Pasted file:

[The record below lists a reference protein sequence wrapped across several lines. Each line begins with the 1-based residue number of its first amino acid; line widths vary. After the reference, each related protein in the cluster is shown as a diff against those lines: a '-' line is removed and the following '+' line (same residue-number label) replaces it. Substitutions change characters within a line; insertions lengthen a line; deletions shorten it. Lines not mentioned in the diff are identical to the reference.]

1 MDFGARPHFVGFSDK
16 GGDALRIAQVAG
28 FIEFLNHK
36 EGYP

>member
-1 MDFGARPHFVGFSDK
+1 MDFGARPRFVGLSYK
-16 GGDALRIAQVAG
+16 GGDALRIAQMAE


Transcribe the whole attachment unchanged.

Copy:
[The record below lists a reference protein sequence wrapped across several lines. Each line begins with the 1-based residue number of its first amino acid; line widths vary. After the reference, each related protein in the cluster is shown as a diff against those lines: a '-' line is removed and the following '+' line (same residue-number label) replaces it. Substitutions change characters within a line; insertions lengthen a line; deletions shorten it. Lines not mentioned in the diff are identical to the reference.]

1 MDFGARPHFVGFSDK
16 GGDALRIAQVAG
28 FIEFLNHK
36 EGYP

>member
-1 MDFGARPHFVGFSDK
+1 MDFGARPRFVGLSYK
-16 GGDALRIAQVAG
+16 GGDALRIAQMAE